AD  The hope is to eventually use MRD to guide therapy. We would like to see treatment in CLL be limited in duration, which is becoming possible with regimens such as venetoclax/obinutuzumab and venetoclax plus a BTK inhibitor. MRD status would be helpful if we could use it to determine which patients can stop taking medication, which patients should continue with their treatment, and which ones should switch to a different treatment regimen. 

H&O  Should undetectable MRD be the goal of therapy?

AD  Undetectable MRD is not necessarily the goal of therapy at this point. In the future, however, it could be the goal of therapy when using time-limited regimens. 

H&O  Should MRD be used as an endpoint for clinical trials and drug approval?

AD  Yes, clinical trials are an area where MRD status plays an important role. As far as drug approval is concerned, MRD status is already being used as an endpoint in diseases other than CLL, so it has the potential to become an endpoint in CLL as well. 


Dr Danilov has received consulting fees from AbbVie, AstraZeneca, Bayer Oncology, BeiGene, Bristol Myers Squibb, Genentech, Genmab, Incyte, Lilly Oncology, Nurix, Oncovalent, Pharmacyclics, and TG Therapeutics, and receives ongoing research funding from AbbVie, AstraZeneca, Bayer Oncology, Bristol Myers Squibb, Cyclacel, MEI Pharma, Nurix, and Takeda Oncology.

Suggested Readings

Al-Sawaf O, Zhang C, Tandon M, et al. Fixed-duration venetoclax-obinutuzumab for previously untreated patients with chronic lymphocytic leukemia: follow-up of efficacy and safety results from the multicenter, open-label, randomized, phase III CLL14 trial [ASCO abstract 8027]. J Clin Oncol. 2020;388(15)(suppl).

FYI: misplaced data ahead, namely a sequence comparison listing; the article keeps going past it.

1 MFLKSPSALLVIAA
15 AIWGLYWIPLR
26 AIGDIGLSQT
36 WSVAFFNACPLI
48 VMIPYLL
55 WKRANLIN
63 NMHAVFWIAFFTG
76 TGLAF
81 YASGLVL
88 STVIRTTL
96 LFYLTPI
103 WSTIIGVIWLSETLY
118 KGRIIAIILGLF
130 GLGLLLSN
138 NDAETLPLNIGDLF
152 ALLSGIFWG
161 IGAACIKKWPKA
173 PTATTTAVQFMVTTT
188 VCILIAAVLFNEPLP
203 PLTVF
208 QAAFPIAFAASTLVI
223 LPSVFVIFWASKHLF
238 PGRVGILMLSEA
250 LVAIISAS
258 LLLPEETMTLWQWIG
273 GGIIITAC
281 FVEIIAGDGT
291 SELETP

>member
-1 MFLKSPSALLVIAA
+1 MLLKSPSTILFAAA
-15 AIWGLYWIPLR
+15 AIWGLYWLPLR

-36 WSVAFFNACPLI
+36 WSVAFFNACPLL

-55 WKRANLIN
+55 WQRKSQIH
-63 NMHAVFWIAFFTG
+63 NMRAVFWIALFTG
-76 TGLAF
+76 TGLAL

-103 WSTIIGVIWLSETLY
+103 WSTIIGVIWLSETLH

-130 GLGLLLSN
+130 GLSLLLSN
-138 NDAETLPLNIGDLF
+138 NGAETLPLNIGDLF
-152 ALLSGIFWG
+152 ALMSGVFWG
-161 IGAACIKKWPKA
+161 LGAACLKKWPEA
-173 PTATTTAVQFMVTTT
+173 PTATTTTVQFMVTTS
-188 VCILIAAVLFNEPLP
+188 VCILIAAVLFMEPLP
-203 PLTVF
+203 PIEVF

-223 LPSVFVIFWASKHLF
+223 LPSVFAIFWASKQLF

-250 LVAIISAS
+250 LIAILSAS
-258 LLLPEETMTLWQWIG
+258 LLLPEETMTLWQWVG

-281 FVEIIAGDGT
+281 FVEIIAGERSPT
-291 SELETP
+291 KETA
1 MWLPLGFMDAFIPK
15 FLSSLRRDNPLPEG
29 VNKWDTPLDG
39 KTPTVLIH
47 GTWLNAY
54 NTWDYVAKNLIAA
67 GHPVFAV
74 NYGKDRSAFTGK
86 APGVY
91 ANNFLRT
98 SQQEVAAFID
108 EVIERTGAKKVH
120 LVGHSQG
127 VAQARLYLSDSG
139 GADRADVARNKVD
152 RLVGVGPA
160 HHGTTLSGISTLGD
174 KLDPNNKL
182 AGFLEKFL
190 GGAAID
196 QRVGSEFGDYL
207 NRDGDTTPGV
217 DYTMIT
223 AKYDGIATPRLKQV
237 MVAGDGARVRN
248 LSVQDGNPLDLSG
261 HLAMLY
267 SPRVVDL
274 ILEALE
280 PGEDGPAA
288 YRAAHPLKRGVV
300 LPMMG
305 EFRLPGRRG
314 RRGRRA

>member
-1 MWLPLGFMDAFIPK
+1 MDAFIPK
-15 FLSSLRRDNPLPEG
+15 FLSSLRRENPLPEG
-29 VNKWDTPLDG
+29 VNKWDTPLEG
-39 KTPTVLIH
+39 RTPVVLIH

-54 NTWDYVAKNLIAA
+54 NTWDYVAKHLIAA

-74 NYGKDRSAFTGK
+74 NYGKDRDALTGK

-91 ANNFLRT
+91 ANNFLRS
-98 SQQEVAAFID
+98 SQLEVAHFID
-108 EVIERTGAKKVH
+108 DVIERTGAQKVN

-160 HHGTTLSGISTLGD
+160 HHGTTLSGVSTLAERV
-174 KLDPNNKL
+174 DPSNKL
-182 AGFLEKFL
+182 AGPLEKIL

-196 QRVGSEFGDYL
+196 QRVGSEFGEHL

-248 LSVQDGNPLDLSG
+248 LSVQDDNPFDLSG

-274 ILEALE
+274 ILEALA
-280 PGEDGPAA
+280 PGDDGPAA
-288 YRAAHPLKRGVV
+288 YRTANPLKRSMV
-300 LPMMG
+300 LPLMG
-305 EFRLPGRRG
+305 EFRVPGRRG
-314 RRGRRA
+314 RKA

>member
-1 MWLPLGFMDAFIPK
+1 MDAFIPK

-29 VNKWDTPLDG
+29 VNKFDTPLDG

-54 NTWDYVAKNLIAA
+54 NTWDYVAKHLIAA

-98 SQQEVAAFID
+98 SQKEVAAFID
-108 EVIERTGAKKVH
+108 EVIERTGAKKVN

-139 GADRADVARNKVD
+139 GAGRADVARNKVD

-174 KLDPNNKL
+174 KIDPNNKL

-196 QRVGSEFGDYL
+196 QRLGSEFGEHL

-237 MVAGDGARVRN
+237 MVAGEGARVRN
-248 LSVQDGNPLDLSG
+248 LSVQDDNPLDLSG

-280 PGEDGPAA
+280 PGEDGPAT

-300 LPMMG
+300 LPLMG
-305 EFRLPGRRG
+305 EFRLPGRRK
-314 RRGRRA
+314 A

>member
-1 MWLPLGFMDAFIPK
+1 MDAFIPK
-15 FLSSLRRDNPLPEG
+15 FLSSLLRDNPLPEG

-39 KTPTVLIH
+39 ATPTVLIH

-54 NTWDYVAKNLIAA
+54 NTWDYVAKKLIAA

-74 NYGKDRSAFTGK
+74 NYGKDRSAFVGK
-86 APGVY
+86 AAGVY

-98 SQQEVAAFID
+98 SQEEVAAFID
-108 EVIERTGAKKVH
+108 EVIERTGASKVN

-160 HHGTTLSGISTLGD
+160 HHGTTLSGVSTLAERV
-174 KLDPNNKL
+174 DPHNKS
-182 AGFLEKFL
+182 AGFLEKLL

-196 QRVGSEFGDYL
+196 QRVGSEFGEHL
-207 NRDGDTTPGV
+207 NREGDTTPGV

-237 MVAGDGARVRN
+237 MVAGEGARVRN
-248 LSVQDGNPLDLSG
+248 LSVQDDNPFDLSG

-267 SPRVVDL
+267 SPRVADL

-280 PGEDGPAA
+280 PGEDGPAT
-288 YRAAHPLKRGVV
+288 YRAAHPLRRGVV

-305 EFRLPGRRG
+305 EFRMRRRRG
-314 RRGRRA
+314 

Hallek M, Cheson BD, Catovsky D, et al. iwCLL guidelines for diagnosis, indications for treatment, response assessment, and supportive management of CLL. Blood. 2018;131(25):2745-2760. 

Munir T, Moreno C, Owen C, et al. First prospective data on minimal residual disease (MRD) outcomes after fixed-duration ibrutinib plus venetoclax (Ibr+Ven) versus chlorambucil plus obinutuzumab (Clb+O) for first-line treatment of CLL in elderly or unfit patients: the Glow study [ASH abstract 70]. Blood. 2021;138(1)(suppl). 

Thompson PA, Srivastava J, Peterson C, et al. Minimal residual disease undetectable by next-generation sequencing predicts improved outcome in CLL after chemoimmunotherapy. Blood. 2019;134(22):1951-1959. 

Wierda WG, Allan JN, Siddiqi T, et al. Ibrutinib plus venetoclax for first-line treatment of chronic lymphocytic leukemia: primary analysis results from the minimal residual disease cohort of the randomized phase II CAPTIVATE study. J Clin Oncol. 2021;39(34):3853-3865. 

Wierda WG, Rawstron A, Cymbalista F, et al. Measurable residual disease in chronic lymphocytic leukemia: expert review and consensus recommendations. Leukemia. 2021;35(11):3059-3072.